Now EXAMPLES OF LITERARY FICTIONS:

This I will do by both authors’/writers’ names and book samples:

  • Chinua Achebe
  • Chimamanda Adichie: Americanah.
  • To Kill A Mocking Bird by Harper Lee
  • Animal Farm by George Orwell
  • Jane Eyre by Charlotte Brontë
  • Eru Ti Fe (or something like that) it used to be an unfinished free-read on Nairaland written by White-Mosquito

And I just saw this one yesterday, which prompted my deciding to deal with the subject of Literary Fiction vs. Genre Fiction once and for all:

  • Secrets and Scandals by Skarlett on Nairaland.

*How much of the Literary Fiction style she can bring to play I don’t know but she seems to be making a good head way.*

And so there you are with examples to guide you should you want to get a better understanding of Literary Fictions and Genre Fictions. When reading fiction, bear in mind that because it is fiction doesn’t make it same type of fiction as the other fiction you have in your bookshelf, or mobile device. Educate yourself before you make the error of comparing wrongly and be sure you are versed in the different types of Genre Fictions and the rules that guide them before you tell a Genre Fiction Writer that her Contemporary Romance novel (or novelette) is not as well-written as the Miss B’s Historical Romance Novel.

Or even worse, tell Crime & Detective Fiction Writer A that he is a better writer than Sweet Romance Writer B.

If you must do comparisons, and for the life of me I don’t know why you should, compare rightly!

And that is our lesson for today. I do hope we have learnt something. At least now you know that TM David-West is a Contemporary Genre Fiction Writer and Chimamanda Adichie is a Literary Fiction Writer—don’t compare us, please!

But hey, nothing is written on stone, is it? We can dance whatever tune pleases if the inspiration beats right *wink*

Have a great week y’all and keep reading… and writing. Cheers.

**Many thanks to: www.novel-writing-help.com and www.allwritefictionadvice.blogspot.com**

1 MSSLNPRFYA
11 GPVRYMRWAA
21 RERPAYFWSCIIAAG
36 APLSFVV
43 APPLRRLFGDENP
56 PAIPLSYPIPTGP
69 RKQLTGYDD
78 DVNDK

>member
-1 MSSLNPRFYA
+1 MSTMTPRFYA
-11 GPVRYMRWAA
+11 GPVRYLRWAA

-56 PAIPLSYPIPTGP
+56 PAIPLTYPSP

*eBook Purchase made easier! Via: *RECHARGE CARD PINS!*

13 Responses to W.G. 101 – Literary Fiction vs. Genre Fiction

  1. Iyke David says:

    You make me laugh this woman.
    Please abegi abegi give my story jare.

  2. This is actually a serious post, no intended to be ridiculed or taken for a laugh. It was one I worked on. This is not just a story blog. It is a blog that deals mainly with stories and then with other things, all written by TM David-West. And that name, is how I prefer to be referred. Please.

  3. Chiommy says:

    Am learning.

  4. Chiommy says:

    Am learning. Thanks TM for taking out time to educate us.

  5. mercy says:

    thanks for this TM.wg101 is one of my favourite blog posts here.the effort is really appreciated, some of us need it.tx a ton ma’am!

  6. I learnt a whole lot and I had to take notes. Is it possible to that a fiction can be classified or seen as both literary and realistic fiction?

    Thank you for educating me.

    I don’t know if you can give an example of literal language.

  7. mystiq says:

    T.m you r the best…had a discussion based on this some days back.tnx

  8. Nykky says:

    Learnt a whole lot from this write up. Thank you for the enlightenment. I pray I will stop being lazy and write. To think that I love to write as a young girl then but couldn’t follow the passion as I got admission into Uni. Sometimes passion is not enough. That’s why I salute those of y with calling. I pray my daughter grow up liking literary arts.

  9. Skarlett says:

    This is a very educative article TM, kudos! And thanks to Jeffreyjames for sharing me the link too, i learned so many things from it.

    I also feel really honoured that you read and think highly of ‘Secrets and Scandals’ too, Christmas seems to have come a little early for me, lol. Thanks a lot for this TM, i really appreciate.

  10. Toyenlon says:

    This is educating, thanks.

Leave a Reply

Your email address will not be published. Required fields are marked *

error: Content Protected !!
%d bloggers like this: